After months of uncertainty, an extension of unemployment benefits for 2.3 million Americans remains in limbo.
The House in July passed a job training bill approved by the Senate in June. It now heads to Pres. Obama's desk. The bill would expedite federal job-training programs and allow private employers more say in which programs get funded -- a way of controlling for programs providing the most useful skills.
House lawmakers introduced a bill to extend unemployment benefits for 5 months. The bill does not offer retroactive payments for people who stopped receiving benefits at the end of 2013 but does give referrals to re-employment services programs. Its chances of being passed by the House remain unclear.
The Senate approved a bipartisan bill 59 to 38 on April 7 to extend unemployment insurance for 5 months. The bill's prospects in the House are dim, as Republicans in that chamber have expressed opposition. Senators said prior to passage that they were willing to make changes to get the bill approved in the House.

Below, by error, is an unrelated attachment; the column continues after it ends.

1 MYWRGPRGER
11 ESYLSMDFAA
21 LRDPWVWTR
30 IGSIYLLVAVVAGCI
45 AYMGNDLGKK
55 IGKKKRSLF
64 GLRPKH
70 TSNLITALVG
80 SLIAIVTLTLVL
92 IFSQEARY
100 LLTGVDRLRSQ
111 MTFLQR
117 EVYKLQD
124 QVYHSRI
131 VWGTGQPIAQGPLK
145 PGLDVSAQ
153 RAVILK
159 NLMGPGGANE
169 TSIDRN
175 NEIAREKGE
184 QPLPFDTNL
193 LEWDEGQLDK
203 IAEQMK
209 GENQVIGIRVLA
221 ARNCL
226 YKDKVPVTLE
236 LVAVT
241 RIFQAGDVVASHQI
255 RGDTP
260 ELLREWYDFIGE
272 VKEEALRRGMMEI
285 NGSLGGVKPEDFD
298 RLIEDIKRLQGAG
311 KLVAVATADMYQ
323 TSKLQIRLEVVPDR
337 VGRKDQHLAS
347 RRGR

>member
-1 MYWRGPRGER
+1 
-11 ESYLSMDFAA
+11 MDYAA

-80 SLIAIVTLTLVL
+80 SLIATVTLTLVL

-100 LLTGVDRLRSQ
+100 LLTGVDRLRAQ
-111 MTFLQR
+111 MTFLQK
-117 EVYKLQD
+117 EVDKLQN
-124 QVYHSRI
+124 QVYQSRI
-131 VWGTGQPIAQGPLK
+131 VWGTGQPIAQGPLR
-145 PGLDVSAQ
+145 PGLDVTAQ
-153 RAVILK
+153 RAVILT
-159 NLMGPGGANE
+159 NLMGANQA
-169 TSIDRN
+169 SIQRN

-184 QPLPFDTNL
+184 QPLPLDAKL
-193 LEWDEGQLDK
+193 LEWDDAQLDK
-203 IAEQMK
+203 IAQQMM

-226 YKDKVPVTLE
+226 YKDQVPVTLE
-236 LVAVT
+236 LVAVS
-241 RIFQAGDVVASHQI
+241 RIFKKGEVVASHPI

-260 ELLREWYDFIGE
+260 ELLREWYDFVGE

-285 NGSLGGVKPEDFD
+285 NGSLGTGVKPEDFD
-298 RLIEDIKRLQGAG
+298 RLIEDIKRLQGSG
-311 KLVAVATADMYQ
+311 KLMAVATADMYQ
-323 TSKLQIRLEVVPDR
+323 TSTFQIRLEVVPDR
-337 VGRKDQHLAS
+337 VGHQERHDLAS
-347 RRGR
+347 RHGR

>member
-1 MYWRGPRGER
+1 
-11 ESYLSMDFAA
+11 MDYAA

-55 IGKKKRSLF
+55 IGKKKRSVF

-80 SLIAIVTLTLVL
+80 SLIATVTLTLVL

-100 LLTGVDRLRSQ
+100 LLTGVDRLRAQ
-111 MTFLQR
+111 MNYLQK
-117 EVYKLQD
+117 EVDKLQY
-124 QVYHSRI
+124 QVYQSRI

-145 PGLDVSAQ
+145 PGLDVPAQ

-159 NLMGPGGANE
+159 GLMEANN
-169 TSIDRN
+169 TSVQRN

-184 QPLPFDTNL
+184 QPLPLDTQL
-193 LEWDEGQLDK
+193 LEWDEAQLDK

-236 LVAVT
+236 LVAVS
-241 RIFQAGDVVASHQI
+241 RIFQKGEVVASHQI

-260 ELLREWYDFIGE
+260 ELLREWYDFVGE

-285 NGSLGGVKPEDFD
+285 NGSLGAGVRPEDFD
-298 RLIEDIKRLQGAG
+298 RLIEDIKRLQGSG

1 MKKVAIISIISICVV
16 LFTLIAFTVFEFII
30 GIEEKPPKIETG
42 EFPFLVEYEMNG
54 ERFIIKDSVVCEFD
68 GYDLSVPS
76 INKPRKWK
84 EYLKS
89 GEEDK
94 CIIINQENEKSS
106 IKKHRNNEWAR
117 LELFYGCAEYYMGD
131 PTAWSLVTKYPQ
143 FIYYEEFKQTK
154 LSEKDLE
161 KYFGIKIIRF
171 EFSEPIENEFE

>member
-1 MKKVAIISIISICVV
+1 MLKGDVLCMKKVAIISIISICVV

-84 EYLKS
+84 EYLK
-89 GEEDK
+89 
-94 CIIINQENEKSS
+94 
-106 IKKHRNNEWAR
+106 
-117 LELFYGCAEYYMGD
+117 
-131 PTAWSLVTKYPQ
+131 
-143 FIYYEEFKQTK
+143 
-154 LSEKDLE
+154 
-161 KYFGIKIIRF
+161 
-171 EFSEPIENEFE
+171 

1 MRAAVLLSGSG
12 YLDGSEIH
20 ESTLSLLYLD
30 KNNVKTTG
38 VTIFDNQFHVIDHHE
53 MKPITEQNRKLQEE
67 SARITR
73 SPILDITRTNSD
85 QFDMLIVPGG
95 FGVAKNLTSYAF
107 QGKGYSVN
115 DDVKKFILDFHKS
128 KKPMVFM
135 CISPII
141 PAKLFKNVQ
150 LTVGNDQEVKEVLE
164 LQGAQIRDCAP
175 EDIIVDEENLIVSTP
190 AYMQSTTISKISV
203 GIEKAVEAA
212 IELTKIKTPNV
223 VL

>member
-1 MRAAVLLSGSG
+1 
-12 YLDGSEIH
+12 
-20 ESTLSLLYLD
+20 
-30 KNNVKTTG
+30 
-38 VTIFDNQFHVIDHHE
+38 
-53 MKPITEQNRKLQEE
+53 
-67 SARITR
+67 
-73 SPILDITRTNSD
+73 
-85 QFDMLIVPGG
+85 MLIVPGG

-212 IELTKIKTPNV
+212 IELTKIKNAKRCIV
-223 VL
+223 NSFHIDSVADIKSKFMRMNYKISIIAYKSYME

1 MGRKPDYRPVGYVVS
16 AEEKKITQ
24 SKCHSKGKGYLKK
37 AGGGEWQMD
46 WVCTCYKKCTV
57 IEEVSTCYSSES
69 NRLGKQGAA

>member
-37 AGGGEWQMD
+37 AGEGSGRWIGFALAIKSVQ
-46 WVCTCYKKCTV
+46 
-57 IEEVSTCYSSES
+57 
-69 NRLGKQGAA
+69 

Congress did not include an extension of unemployment benefits as part of a bipartisan budget deal crafted by Rep. Paul Ryan (R-WI) and Sen. Patty Murray (D-WA). The states most affected by the expiration are Nevada, California, Illinois, Georgia, and New Jersey.
According to some economists, cutting off unemployment benefits is exacerbating economic problems by significantly reducing the spending of millions of Americans on everything from basic supplies to fuel. Others believe overly generous benefits serve as a disincentive for people to find work.
President Obama, citing inaction in Congress to pass an extension of unemployment benefits, on Jan. 31 launched an effort with CEOs from 300 companies to help hire people who have been out of work for more than six months.
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